A man held in secret U.S. government confinement for nearly a decade is expected to emerge Wednesday to take a plea deal, becoming the first "high-value" Guantanamo detainee to be convicted in a war crimes tribunal.
Majid Khan, a Pakistani who graduated from a suburban Baltimore high school, agreed to plead guilty to charges that include conspiracy and murder as part of a deal that would give him no more than 25 years in prison, and possibly less, according to court documents released a day before his first hearing before a military judge at this U.S. Navy base in Cuba.
Prosecutors accused Khan of plotting with the self-proclaimed mastermind of the Sept. 11 attack, Khalid Sheikh Mohammed, to blow up fuel tanks in the U.S., to assassinate former Pakistani President Gen. Pervez Musharraf and to provide assistance to al-Qaida.
He would be the seventh Guantanamo prisoner to be convicted but in some ways the most significant. He is likely to provide significant testimony in other war crimes cases, giving momemtum to the long-stalled military tribunals, said Karen J. Greenberg, director of the Center on National Security at Fordham Law School.
"He is someone who in a variety of countries is tied to the highest levels of al-Qaida," Greenberg said. "Getting a plea from someone like this solves the problem of how to try these guys without using evidence obtained through torture."
Khan, who turned 32 on Tuesday, has been in U.S. custody since March 2003, when Pakistani forces raided his family's home in Karachi, that country's biggest city. He was turned over to the CIA and held in secret confinement overseas until he was transferred to Guantanamo along with Mohammed and other high-value detainees and held in Camp 7, a section of the prison so secret its exact location is classified.
He has not been seen in public since his capture. His only public statements were in the transcript of an April 2007 hearing at which he denied being a member of al-Qaida and said he had twice attempted suicide to protest harsh conditions of his confinement.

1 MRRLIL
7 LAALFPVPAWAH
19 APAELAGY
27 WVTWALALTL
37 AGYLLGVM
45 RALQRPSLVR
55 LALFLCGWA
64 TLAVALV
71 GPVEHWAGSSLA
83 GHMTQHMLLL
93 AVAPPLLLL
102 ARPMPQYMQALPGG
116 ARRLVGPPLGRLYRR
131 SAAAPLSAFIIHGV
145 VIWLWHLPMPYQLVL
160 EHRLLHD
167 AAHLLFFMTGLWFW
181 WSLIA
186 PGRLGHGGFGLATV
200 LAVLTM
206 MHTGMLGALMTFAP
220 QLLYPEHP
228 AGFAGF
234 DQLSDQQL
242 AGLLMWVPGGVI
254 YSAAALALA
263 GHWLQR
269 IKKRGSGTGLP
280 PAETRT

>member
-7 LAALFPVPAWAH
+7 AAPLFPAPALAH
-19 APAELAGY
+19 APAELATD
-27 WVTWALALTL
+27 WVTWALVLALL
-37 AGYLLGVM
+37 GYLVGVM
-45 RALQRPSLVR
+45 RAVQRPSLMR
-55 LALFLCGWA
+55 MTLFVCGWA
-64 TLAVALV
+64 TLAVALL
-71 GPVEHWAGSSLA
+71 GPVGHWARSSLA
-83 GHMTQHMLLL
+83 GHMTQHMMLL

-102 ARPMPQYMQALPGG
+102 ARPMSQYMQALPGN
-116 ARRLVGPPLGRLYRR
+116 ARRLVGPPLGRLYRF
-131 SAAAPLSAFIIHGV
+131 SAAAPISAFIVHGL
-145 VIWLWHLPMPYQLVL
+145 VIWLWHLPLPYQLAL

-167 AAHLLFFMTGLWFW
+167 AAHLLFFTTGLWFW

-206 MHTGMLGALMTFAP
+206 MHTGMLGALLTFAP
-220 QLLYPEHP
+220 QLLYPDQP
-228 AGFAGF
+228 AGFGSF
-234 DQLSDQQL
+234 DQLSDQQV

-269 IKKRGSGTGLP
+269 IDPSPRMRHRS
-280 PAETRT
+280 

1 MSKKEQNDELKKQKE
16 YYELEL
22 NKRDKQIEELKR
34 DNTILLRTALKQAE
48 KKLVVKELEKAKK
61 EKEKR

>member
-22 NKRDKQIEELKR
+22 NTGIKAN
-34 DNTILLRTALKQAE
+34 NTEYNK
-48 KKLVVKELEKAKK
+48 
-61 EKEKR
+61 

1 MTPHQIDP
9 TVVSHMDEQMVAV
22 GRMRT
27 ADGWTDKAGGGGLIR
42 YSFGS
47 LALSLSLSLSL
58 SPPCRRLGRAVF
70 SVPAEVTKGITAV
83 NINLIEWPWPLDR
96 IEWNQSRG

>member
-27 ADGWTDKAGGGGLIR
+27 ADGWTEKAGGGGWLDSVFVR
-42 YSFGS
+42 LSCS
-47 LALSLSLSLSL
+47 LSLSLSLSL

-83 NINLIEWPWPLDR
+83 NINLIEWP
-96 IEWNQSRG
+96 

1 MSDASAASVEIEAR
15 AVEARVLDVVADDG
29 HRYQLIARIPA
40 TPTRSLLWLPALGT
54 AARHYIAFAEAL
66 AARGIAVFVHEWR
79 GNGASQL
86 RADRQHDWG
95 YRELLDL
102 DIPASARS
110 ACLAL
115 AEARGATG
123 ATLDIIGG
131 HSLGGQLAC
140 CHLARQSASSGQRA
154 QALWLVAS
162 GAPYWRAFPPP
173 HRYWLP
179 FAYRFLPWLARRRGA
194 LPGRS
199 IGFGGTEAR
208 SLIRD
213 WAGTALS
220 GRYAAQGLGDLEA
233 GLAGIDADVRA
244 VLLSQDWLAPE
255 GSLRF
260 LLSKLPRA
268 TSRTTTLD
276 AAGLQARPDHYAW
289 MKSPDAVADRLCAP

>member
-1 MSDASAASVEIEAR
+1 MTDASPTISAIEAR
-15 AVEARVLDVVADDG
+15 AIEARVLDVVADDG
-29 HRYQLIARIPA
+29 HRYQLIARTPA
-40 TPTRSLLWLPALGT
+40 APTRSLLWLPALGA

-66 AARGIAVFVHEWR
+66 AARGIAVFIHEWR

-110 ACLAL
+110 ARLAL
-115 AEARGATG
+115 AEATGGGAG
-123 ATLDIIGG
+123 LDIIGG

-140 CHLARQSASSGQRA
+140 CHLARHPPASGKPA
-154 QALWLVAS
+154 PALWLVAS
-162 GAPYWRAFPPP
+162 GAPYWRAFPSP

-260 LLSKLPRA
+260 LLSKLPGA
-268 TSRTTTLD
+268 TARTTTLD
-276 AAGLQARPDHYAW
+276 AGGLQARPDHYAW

Family members who still live in the Baltimore area were expected to observe Wednesday's proceedings from a viewing room at Fort Meade, Maryland, their first opportunity to see him since his capture.
Details of the plea deal were not disclosed, but a sentencing document set out the broad outlines. A jury of military officers could sentence Khan to 25 to 40 years in prison, but the Convening Authority, a Pentagon legal official who oversees the tribunals, would agree not to approve a sentence exceeding 25 years.
Since the agreement was not released, any exact sentence specified under the plea deal was not yet known, and it could be less than the maximum. Also unknown was whether Khan would be required to testify against fellow prisoners such as Mohammed, who has said he planned the Sept. 11 attack on the U.S.
Al-Arabiya TV, citing unidentified sources, reported that Khan would serve about 15 years under the deal and that military authorities already eased the conditions of his confinement at Guantanamo.
His lawyers have declined comment.
Khan's actual sentencing would be postponed for four years as part of the agreement. If he did not comply with the terms of the deal, a military judge would have the option of sentencing him to any longer sentence imposed by a jury.
Khan moved to the U.S. with his family in 1996 and was granted political asylum. He graduated from Owings Mills High School in suburban Baltimore and worked several office jobs as well as at his family's gas station.
Military prosecutors say he traveled in 2002 to Pakistan, where he was introduced to Mohammed as someone who could help al-Qaida because of his familiarity with the U.S. Prosecutors say that at one point he discussed a plot to blow up underground fuel storage tanks.
Khan allegedly volunteered to assassinate Musharraf and recorded a "martyr's video," donning an explosives vest and waiting for the former Pakistani leader to show up at a mosque, according to military documents.
Prosecutors say Khan later traveled with his wife, Rabia, to Bangkok, Thailand, where he delivered $50,000 to the Southeast Asian terror group Jemaah Islamiyah, an al-Qaida affiliate, to help fund the Aug. 5, 2003, suicide bombing of the J.W. Marriott hotel in Jakarta, Indonesia. The attack killed 11 people and wounded at least 81 more.
The U.S. military holds 171 prisoners at Guantanamo, and officials have said about 35 could face war crimes charges.
"The lesson of this plea deal is that detainees who are charged with crimes are better off than detainees who aren't," said David Remes, a veteran detainee lawyer. "If you're charged, you enter a plea deal. At least you'll know you'll be released sometime, and you have some idea when. But if you're not charged, you don't know if you'll ever be released."